Ten miles later, he exited and crossed the overpass to enter the westbound highway. Rain pelted the windshield, demanding his utmost concentration.

One-quarter mile to the exit, right onto the overpass, back for the gas and the ice cream. He beat himself up a little bit further.

By the time you get home, you damn well better have the right thing to say. You know that she’s right. And how would you feel if she finally gave up? Left you for somebody better?

Deep in thought, he approached the exit ramp, noting the red light at the top of the overpass. He took his foot off the accelerator, letting momentum glide the car toward the top of the ramp. That would save the few drops of gas that he’s wasted on his self-deprecating detour. As condensation crept up the windshield, he started to grope for the towel that had slid to the floor.

From nowhere, fierce headlights blasted his mirrors. They seemed close enough to touch his back seat. Inexplicably, his car gained momentum. He felt a thud. And another.

What? Who? A much larger vehicle was pushing him toward the overpass. What the hell!

Panicked, Andy stood on the brake with both feet and prayed that the light would turn green any second. Still red! And a fuel truck was barreling across the overpass. He’d T-bone it if he couldn’t stop!

At the last minute, he cut a hard right, praying the overpass was wide enough to share the road with the truck.

Across the highway, an eastbound motorist had swerved onto the berm. Way to go, idiot, he cursed himself for the inattentiveness that had just caused him to miss his exit. Whose shitty idea was it to change exit numbers to mile markers, anyway?

His meeting had lasted entirely too long, and he’d been forced to follow show-moving chickens who couldn’t do more than forty in the rain. Where was he anyway?

He flipped open the armrest and extracted his new Garmin, a birthday present from his techie kids who were determined to bring him into this millennium. By the time he could figure out how to use it and just where the hell he was, he’d lose another half hour. He grabbed a Pennsylvania map from the glove compartment and opened it to his approximate location. Aw, hell! The next exit was ten miles away. Add to that ten miles back and another ten to the exit he had just passed and the distance to his destination—he glanced at his watch. Has to be a better solution.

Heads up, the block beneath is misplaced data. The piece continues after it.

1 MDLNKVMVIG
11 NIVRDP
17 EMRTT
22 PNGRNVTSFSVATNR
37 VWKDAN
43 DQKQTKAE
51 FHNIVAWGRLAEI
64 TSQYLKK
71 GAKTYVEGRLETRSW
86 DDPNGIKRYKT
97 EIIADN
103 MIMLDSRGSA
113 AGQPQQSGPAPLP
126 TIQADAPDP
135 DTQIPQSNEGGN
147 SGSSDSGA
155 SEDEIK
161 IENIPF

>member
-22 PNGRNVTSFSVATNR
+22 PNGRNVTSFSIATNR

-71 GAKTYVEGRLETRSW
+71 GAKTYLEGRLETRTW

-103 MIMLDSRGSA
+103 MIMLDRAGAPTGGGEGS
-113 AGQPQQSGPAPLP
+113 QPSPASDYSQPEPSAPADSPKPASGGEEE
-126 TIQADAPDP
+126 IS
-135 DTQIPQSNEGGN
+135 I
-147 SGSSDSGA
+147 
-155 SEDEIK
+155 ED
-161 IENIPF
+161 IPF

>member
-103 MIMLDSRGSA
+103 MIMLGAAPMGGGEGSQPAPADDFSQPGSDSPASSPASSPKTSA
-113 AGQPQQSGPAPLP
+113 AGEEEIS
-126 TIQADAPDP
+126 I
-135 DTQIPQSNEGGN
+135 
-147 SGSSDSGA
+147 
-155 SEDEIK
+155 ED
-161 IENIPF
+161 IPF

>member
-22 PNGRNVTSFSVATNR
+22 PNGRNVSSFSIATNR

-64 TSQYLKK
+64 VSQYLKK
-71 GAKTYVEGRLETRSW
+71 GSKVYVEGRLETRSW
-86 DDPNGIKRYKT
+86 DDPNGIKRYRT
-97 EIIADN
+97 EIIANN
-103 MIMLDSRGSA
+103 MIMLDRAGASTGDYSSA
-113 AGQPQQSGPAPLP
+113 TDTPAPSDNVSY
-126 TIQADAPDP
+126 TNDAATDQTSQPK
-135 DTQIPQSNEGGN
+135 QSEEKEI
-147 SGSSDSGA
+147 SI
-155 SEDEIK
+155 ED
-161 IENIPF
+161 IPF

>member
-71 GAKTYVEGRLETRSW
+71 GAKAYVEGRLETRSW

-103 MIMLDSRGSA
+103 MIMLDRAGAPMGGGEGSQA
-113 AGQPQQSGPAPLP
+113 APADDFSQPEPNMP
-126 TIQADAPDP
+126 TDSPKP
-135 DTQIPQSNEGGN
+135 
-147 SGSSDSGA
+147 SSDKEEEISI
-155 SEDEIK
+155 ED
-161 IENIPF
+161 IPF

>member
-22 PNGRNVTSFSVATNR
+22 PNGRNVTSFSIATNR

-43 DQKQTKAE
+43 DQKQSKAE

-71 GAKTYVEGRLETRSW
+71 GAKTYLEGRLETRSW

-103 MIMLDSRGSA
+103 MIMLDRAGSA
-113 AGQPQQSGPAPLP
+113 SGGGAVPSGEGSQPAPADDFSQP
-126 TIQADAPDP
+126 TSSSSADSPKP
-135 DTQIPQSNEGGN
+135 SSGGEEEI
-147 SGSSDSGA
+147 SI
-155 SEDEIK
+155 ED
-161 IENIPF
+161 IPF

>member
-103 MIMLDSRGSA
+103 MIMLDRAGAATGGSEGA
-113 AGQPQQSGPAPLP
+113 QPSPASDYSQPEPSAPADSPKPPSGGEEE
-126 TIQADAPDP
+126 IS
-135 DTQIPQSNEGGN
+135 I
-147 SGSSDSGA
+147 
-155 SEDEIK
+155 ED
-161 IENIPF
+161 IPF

Condensation fogged his windows, further decreasing his visibility. He powered all four windows down and up, the bristly fibers improving visibility. As he assessed the highway through the open driver-side side window, he noticed an idiot driving erratically in the far westbound lane.

A car that looked like a Buick sedan was tailgating a compact. Both cars pulled onto the exit ramp, so close together that little guy might have been towing big guy.

As they approached the top of the ramp, neither car slowed. Through driving rain that smeared his view, the motorist could see a red traffic light cut through the torrent. He powered down his window for a better look. “Slow down! Stop! You’re going to get hit!” he screamed through the distance as the Subaru smashed into a truck with a horrible crash. The motorist reached into the back seat for his briefcase, fumbled it open, and grabbed his phone. “Come on! Come on! Come on!”

An eternity later he saw it. Low battery. He was about to jump from the car when a fireball exploded on the overpass. Simultaneously, he caught sight of that same Buick. Had the driver made a U-turn and driven back down the ramp? What the hell—

Tires squealing and smoking, its driver floored the Buick back onto the highway and sped west, spraying a water-wall in his wake.

“Coward!” the motorist screamed into the storm.

Flashing red and blue pinpoints that materialized from the east must be two squad cars. Help was en route. A second later, a third responder flew past the motorist and made a U-turn through the grass median a quarter mile beyond him.

An awful realization occurred to the motorist: There wasn’t a blessed thing he could do, and he’d had a couple of beers. And he’d be stuck here for hours with the overpass ablaze. The police would stop traffic on both sides of the highway, trapping motorists between exits.